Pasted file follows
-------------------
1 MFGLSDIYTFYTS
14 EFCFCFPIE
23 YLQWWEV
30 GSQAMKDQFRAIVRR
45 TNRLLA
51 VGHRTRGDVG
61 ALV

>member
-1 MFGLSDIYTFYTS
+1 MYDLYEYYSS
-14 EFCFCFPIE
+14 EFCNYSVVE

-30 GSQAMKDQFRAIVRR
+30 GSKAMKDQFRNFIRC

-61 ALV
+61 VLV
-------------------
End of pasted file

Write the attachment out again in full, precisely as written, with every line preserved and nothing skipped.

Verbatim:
1 MFGLSDIYTFYTS
14 EFCFCFPIE
23 YLQWWEV
30 GSQAMKDQFRAIVRR
45 TNRLLA
51 VGHRTRGDVG
61 ALV

>member
-1 MFGLSDIYTFYTS
+1 MYDLYEYYSS
-14 EFCFCFPIE
+14 EFCNYSVVE

-30 GSQAMKDQFRAIVRR
+30 GSKAMKDQFRNFIRC

-61 ALV
+61 VLV